Interesting piece on local alt-weekly lore in today's Pasadena Weekly. Nigey Lennon, who spent a decade writing for the old L.A. Reader along with her ex-husband Lionel Rolfe, writes that their paper and the LA Weekly began publishing the same week in 1978. From there, the paths diverged. The papers had distinct aspirations and cultures, with the Reader's cast of characters defined (at least in the rearview mirror) by Matt Groening, who drew his "Life in Hell" cartoons long before The Simpson's made anybody a millionaire.
Back then it seemed, at least at first, as though there might finally be a cultural scene developing in Los Angeles and hence, increasing opportunities for a couple of ink-stained polymaths to make public spectacles of themselves.
However, we soon came to understand that this fantasy of a burgeoning cultural Mecca in philistine LA was just that - a fantasy. In fact, it took Lionel and me exactly 10 minutes to learn that the Weekly - from the beginning, it was by far the more successful of the two papers - had no use for us. As its editor, a New York transplant who had previously worked at the New York Post, sternly admonished us, we lacked the all-important, if elusive, hipness quotient necessary to establish our credentials as contributors. Neither of us was particularly fascinated by Hollywood or by LA's music industry (the fact that I was an unsuccessful musician compounded the felony), and we weren't scenemakers by any stretch of the imagination. How could we be when our interests lay in recondite subjects like literature, architecture, history and politics?
But the thing that really rendered us non gratis in extremis was the fact that our appearance didn't pass muster: Lionel was portly and balding and favored ancient corduroy jackets with leather elbow patches, while my idea of "office casual" tended to be a T-shirt and old sweatpants.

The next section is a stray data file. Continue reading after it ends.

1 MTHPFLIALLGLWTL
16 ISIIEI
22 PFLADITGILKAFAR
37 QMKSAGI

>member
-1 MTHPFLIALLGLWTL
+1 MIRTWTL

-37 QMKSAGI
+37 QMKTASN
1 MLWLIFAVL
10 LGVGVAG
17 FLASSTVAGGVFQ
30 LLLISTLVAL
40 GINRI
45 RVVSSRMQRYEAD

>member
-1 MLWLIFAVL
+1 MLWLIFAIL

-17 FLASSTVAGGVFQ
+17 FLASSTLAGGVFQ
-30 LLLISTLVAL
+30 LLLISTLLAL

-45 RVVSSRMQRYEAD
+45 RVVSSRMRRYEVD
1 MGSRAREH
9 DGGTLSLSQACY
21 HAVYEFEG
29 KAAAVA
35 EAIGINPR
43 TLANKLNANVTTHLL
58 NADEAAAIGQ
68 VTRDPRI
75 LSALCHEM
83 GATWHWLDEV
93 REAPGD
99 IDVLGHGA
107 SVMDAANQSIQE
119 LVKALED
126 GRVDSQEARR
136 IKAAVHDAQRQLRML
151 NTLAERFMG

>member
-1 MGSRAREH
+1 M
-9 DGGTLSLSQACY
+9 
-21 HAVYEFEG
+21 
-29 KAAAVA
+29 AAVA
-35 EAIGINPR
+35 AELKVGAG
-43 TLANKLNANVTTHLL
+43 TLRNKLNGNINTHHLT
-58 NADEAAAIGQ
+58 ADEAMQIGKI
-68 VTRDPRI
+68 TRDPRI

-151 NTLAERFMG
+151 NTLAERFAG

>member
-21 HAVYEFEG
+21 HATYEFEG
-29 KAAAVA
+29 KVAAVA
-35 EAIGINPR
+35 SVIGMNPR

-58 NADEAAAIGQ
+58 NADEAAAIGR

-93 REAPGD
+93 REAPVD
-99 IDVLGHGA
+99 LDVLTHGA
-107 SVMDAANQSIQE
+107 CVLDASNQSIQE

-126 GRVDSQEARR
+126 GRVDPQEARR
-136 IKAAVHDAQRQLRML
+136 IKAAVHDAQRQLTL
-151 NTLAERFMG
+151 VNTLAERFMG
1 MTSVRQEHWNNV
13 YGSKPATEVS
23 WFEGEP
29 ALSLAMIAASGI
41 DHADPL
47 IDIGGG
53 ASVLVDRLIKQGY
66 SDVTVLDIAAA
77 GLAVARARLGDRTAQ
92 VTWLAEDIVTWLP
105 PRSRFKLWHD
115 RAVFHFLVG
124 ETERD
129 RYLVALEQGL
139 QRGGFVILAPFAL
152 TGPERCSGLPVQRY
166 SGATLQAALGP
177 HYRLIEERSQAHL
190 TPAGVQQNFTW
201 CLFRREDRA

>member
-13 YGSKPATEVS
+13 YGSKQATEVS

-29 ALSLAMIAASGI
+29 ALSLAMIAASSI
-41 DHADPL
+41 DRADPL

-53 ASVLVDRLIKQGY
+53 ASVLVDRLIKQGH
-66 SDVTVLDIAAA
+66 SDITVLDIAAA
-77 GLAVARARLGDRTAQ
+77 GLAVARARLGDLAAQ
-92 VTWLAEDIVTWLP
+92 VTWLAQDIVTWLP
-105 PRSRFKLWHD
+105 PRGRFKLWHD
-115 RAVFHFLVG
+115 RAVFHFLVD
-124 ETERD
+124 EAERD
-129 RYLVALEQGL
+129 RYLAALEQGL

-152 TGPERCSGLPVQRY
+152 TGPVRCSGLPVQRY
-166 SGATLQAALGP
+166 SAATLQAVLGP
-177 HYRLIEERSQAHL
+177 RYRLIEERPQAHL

In the Reader's original office on Spring Street, she says, Groening revealed the fetish for Winchell's that would foreshadow Homer's insatiable appetite for donuts.
Lennon also writes that "Life is Hell" never ran in the Reader, but other sources say it did before being syndicated.
It's a safe bet that not many folks visualize Matt the way I remember him - as the Reader's general factotum and sad sack, lurking in a dim cubicle where he attempted to evade censure by pretending to work.
Matt was the guy at the Reader whom everybody harassed because he gave the impression of abjectly wishing to be abused. He always seemed to be in the throes of catarrh and he often sported livid paper cuts which resulted from constantly redoing the boards that he was supposed to paste up, along with his other duties....
When he wasn't engaged in general editorial drudgery (he seemed, for instance, to spend an inordinate amount of time sharpening repro-blue markup pencils), Matt furtively squiggled comic drawings in his cubicle, usually one-eared rabbits or crude self-portraits. The thought that one day Matt might actually get his work published someplace never occurred to me.
The rest, of course, is television history. "The Simpsons" is one of, if not the, most successful shows ever to appear on television. It has generated billions of dollars' worth of revenue and made Matt Groening a millionaire many times over.
The rest of us, not so lucky, continued to toil. The Reader, despite periodic surges in circulation, continued its role as underdog of LA alternative weeklies. With little increase in its ad lineage, its page count never permitted more than two articles per issue. The main story often ran to 4,000 words or longer, and the pay for such an undertaking was a remarkable $150.
The Reader was purchased by New Times in 1996 and shut down.
Update: James Vowell and others respond that Lennon has some facts wrong.